Christmas News

I did not mean it as criticism, but I once said to a young pastor, “Good sermon. I enjoyed it. But there’s just one thing.” He perked up, knew something was coming, and said, “Yes?”

I said, “You gave us the prescription before you had finished the diagnosis.” I paused to let that sink in, then said, “Everyone enjoys your preaching. You have great presence and a good style. So this is about the sermon itself and not you.”

“The audience is not prepared for the good news of the Gospel until you tell them what the bad news is.”

He got it, and nothing more was needed.

Of all the Christmas Scriptures, my favorite is the line the head angel uttered to the shepherds while mid-air above the Bethlehem meadow: “I bring you good news of a great joy which shall be to all people….” (Luke 2:10)

You and I know about news. We have 24-hour news radio and television stations. The “news” paper arrives in our front yards every morning.

For an occurrence to make the news, it must meet three qualifications: it must be real (it’s true), recent (it didn’t happen last year), and relevant (it has some meaning to the hearers).

Real, recent, relevant. It happened, it just happened or we just found out about it, and it impacts us.


The remarkable thing about the news the angel uttered that night is that it’s still news. It’s still true, it’s always brand-new, and it affects every aspect of our lives. News that goes on being news is in a class by itself.

When the angel said “good news,” he (or she or it) was using a form of the word which we translate “Gospel.” Good news is so welcome in our age because there’s so much of the bad kind. As I write, workers have been searching for the lost hikers on Mount Hood, and have just located one of them frozen to death. Each night’s news brings reports of more American soldiers being killed in Iraq and more strife in a dozen of the world’s hot spots. Political in-fighting. Diseases out of control. Terrorism alerts. Crime, corruption.

It’s worth remembering that good news is only good because it addresses bad news.

At the exact moment the angel was making his announcement to the shepherds, the bad news was that people were sitting in darkness (Isaiah 9:2). Jesus was the Light. They were lost; He was the Savior. They were dead; He is Life.

Two years ago, the doctor said to me, “We’ll be doing surgery on your tongue. Then, we’ll follow that with 30 treatments of radiation.” Now, I could have said, “I don’t think so. Why in the world would I want to undergo such a scary thing?” He would have answered, “Because you have cancer, and it’s a killer.” Oh, well, that’s different.

“Your cancer is gone and we find no evidence you have any anywhere else.” That statement of good news, uttered a few weeks later, only had meaning because until then the bad news was taking over my life.

A phone call today brought disturbing news. The husband is leaving his wife and children for his girl friend, a co-worker who has already abandoned her family. The man said to the wife, “I’m torn between my own happiness and my love for my children.”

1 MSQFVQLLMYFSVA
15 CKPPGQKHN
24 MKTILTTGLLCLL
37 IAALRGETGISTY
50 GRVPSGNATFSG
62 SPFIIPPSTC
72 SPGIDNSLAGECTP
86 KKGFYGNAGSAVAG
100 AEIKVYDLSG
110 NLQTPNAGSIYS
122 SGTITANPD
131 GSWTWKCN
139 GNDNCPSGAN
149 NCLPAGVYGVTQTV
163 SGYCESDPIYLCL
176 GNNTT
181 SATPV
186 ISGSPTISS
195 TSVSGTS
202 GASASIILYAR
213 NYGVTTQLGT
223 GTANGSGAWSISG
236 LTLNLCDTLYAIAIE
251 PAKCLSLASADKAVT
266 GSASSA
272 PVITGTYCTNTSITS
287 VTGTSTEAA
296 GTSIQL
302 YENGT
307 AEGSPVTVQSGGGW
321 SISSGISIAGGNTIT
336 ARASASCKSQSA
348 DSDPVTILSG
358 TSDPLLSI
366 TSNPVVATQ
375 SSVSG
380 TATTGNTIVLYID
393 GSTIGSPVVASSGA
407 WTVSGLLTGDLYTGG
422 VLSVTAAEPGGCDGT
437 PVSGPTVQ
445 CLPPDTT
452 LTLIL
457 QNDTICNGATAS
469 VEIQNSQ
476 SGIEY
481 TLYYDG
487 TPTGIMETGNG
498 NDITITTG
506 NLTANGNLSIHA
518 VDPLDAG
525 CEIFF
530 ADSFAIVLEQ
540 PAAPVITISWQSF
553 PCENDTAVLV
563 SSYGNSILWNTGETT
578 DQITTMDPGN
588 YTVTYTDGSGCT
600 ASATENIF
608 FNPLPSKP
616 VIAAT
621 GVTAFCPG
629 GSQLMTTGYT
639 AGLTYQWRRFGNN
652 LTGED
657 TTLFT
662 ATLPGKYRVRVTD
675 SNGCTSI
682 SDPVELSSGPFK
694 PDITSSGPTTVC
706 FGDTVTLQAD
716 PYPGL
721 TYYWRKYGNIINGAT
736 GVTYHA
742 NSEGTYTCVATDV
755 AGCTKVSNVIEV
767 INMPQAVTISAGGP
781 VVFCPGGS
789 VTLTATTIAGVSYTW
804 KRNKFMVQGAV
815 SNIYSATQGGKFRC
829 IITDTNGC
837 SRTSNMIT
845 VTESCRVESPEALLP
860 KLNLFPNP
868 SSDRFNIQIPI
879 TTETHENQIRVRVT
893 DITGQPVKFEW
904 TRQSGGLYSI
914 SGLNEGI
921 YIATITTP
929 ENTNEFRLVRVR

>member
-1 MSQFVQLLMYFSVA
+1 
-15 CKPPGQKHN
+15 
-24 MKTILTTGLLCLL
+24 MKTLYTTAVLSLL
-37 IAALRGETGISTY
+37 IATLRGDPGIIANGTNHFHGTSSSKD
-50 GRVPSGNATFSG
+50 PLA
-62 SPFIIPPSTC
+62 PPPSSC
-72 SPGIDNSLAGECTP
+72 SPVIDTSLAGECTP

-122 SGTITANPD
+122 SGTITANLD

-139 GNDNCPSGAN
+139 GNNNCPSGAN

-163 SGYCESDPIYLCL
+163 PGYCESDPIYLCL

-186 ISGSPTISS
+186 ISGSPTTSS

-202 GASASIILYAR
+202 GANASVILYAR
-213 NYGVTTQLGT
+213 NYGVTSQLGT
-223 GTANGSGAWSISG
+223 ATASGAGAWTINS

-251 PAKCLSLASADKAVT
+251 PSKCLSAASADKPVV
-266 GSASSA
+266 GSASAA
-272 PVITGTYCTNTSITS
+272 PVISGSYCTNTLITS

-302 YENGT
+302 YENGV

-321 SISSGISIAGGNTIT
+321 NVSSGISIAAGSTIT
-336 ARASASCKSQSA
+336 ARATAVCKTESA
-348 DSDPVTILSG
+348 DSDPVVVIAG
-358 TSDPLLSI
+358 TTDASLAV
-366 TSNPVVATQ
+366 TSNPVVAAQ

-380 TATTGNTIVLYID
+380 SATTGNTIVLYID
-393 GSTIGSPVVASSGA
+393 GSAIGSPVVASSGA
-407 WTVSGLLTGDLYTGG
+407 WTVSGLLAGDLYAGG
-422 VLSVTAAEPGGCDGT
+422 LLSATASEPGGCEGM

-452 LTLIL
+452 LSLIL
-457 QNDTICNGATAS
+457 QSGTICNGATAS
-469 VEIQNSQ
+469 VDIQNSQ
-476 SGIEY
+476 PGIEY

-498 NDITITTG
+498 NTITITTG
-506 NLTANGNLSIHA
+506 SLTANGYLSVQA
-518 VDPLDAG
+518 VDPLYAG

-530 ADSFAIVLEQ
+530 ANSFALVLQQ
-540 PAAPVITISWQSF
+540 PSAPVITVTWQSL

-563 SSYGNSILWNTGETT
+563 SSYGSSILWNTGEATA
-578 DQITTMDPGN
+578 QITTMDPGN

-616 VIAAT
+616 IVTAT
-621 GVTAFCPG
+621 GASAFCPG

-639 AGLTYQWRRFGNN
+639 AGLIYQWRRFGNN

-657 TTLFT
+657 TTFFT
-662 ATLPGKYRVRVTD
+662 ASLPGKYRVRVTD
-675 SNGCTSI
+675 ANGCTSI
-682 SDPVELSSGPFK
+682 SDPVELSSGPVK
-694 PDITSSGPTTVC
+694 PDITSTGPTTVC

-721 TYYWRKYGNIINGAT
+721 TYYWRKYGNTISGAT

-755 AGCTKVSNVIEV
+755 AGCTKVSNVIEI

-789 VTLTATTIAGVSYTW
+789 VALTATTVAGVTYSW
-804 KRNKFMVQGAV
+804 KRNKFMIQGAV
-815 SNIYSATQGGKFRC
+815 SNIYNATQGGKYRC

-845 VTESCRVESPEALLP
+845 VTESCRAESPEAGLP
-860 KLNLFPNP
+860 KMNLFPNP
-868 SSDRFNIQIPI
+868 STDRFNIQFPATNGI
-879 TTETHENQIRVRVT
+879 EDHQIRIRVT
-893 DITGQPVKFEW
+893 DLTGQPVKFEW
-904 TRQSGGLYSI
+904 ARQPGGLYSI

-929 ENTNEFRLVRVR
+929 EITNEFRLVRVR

Aside from the warped concept of life’s purpose this young man is voicing–that his happiness is what life is all about–he’s doing one of the most disastrous things I can think of: following his heart.

Now, I’m a citizen of the United States of America and in many ways a product of its culture. I know that “follow your heart” is a truism preached by a hundred talk-show hosts and newspaper columnists, by movies and novels and television shows.

The only problem is it’s the surest route I know to disaster.

Friend, your heart is messed up. It is unreliable and it’s a liar. It’s deceitful, wishy-washy, and undependable. It’s screwed up, twisted, and warped. We could go on and on.

Now, that’s the truth, but it’s not news. Five hundred years before Christ, the prophet Jeremiah put it like this: “The heart is more deceitful than anything else and desperately sick–who can understand it?” (17:9)

Here’s a guide who is tricky and a liar and very sick. And you’re thinking of following him? I don’t think so! And yet, that’s the situation when you “follow your heart.”

The good news is that the Lord can create within you a new heart, a clean one, one that wants what He wants. (See Psalm 51 and II Corinthians 5:17 for starters.) But there’s something else you need to know…

Even after the Lord does His work of grace within you, forgiving your sin and giving you a new heart, even then you don’t want to start “following your heart.” It will forever be prone to caving in to the emotions and going after what “feels” correct. That’s why the Father has given us three great–I mean, great, great!–helps for living this life, forces that take our decision making out of the realm of following your heart and make it sure-footed and reliable.

Number one: God has given us the Holy Spirit to indwell us. Number two: We have the Holy Bible to inform us. Number three: We are members of the congregation of believers, the Church, here to intercede with us.

There’s good news for people who have chosen to follow their hearts and have gotten themselves lost. Jesus Christ came “to seek and to save those who were lost.” (Matthew 18:11)

The only people who appreciate that are those who admit that they are lost.

I guarantee you the survivors on Mount Hood–if indeed there are any–want nothing in all the world more than to be rescued. To be saved.

Bring news to their families that they have been found alive and are being brought down off the mountain and this will be the greatest Christmas those folks will ever experience.

Good news has a way of changing everything.

“I bring you good news of a great joy which shall be to all the people. For unto you is born this day, a Savior who is Christ the Lord.”

Joy to the world. The Lord is come.

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